”(Canadian Encyclopedia). The effects and demands of railway had been immensely controversial. After the railway was built, business in Ontario and Quebec increased, as well as helped to expand Canada and create more diversity of the people living in the country. The railway played a huge role in the process of industrialization and tied the provinces together, while at the same time creating a large demand for fuel, iron and steel, and locomotives. Without this railway, the country of Canada would not have developed into the nation it has become
World War One was a huge event in World History, and it is widely considered as a terrible thing although it may not be as bad as you may think. As time continues, society evolves. This centuries evolution could be inspired by and correlated alongside World War One. Seeing what Canada is today, it may not have been possible without the First World War. The First World War had the most significant impact on the Canadian nation, changing it for decades to come.
Having large corporations in a new country allows for employment opportunities. Firms from the United States benefit from opening up large companies in Canada because it creates a bridge into the British and Canadian economy as well as their own. An example of this would be in the 1950s close to 100,000 new jobs were created from American companies with wages higher than in the rest of the Canadian Economy (Peterson, W. 2001). With the new job opportunities people within Canada migrated towards these openings for the higher income. Therefore the job opportunities that have arose from the American companies has lead to the relocation of people to larger cities and thus accentuated the regionalism within Canada.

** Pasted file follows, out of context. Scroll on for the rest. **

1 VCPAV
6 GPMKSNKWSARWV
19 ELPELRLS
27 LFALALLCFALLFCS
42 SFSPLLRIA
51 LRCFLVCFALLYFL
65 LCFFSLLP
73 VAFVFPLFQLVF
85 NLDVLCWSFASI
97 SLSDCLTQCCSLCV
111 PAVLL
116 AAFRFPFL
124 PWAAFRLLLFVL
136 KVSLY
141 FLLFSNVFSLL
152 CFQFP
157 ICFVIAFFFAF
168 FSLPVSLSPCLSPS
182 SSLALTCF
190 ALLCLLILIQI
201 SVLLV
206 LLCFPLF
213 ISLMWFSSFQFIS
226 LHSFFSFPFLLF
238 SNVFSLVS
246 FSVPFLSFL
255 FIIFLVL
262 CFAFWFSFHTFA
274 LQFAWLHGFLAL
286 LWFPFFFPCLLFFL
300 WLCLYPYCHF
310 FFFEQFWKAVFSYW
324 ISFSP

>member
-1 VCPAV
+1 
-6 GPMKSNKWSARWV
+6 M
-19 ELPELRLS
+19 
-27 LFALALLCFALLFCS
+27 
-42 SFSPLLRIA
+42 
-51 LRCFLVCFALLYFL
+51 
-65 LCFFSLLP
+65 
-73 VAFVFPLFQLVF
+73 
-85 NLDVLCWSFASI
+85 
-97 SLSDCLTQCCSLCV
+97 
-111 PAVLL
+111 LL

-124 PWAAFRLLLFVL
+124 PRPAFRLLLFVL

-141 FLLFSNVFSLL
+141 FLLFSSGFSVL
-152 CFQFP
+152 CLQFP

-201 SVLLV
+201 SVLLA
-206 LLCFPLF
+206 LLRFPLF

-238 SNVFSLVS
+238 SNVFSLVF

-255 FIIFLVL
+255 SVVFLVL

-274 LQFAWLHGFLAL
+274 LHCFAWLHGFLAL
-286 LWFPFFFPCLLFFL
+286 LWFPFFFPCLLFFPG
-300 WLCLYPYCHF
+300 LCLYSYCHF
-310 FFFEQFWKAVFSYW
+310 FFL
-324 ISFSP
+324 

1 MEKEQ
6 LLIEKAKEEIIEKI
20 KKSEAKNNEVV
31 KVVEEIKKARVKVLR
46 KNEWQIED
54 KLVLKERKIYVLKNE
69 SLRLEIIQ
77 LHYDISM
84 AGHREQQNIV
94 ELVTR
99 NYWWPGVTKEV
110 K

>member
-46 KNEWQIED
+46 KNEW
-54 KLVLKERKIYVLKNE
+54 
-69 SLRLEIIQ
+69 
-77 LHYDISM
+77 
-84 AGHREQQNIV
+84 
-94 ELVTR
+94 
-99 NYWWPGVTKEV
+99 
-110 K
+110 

“Some scholars have declared that a country’s refugee policy defines it very character” (Madokoro 162). “In recent years Canada has led Western nations in offering safe haven to those who required it” (Troper 1). In today’s world, “Canada has one of the largest refugee